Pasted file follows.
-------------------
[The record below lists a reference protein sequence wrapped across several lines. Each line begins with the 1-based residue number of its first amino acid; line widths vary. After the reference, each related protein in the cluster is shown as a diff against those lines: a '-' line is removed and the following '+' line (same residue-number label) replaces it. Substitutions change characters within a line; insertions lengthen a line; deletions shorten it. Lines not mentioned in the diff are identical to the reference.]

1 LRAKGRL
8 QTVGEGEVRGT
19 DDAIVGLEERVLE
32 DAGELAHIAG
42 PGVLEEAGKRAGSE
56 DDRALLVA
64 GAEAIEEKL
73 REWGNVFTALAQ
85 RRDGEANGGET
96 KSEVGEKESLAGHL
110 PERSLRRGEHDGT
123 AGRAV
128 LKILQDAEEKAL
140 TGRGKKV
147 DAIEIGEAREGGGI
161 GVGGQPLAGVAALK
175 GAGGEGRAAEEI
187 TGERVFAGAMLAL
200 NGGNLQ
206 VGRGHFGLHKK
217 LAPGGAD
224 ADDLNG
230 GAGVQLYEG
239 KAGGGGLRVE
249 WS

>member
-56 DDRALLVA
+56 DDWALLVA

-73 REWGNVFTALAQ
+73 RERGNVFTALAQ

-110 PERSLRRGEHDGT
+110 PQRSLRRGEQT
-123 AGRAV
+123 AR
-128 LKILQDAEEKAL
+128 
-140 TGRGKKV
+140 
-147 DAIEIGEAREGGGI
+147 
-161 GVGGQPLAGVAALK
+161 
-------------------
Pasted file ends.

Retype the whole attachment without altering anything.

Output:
[The record below lists a reference protein sequence wrapped across several lines. Each line begins with the 1-based residue number of its first amino acid; line widths vary. After the reference, each related protein in the cluster is shown as a diff against those lines: a '-' line is removed and the following '+' line (same residue-number label) replaces it. Substitutions change characters within a line; insertions lengthen a line; deletions shorten it. Lines not mentioned in the diff are identical to the reference.]

1 LRAKGRL
8 QTVGEGEVRGT
19 DDAIVGLEERVLE
32 DAGELAHIAG
42 PGVLEEAGKRAGSE
56 DDRALLVA
64 GAEAIEEKL
73 REWGNVFTALAQ
85 RRDGEANGGET
96 KSEVGEKESLAGHL
110 PERSLRRGEHDGT
123 AGRAV
128 LKILQDAEEKAL
140 TGRGKKV
147 DAIEIGEAREGGGI
161 GVGGQPLAGVAALK
175 GAGGEGRAAEEI
187 TGERVFAGAMLAL
200 NGGNLQ
206 VGRGHFGLHKK
217 LAPGGAD
224 ADDLNG
230 GAGVQLYEG
239 KAGGGGLRVE
249 WS

>member
-56 DDRALLVA
+56 DDWALLVA

-73 REWGNVFTALAQ
+73 RERGNVFTALAQ

-110 PERSLRRGEHDGT
+110 PQRSLRRGEQT
-123 AGRAV
+123 AR
-128 LKILQDAEEKAL
+128 
-140 TGRGKKV
+140 
-147 DAIEIGEAREGGGI
+147 
-161 GVGGQPLAGVAALK
+161 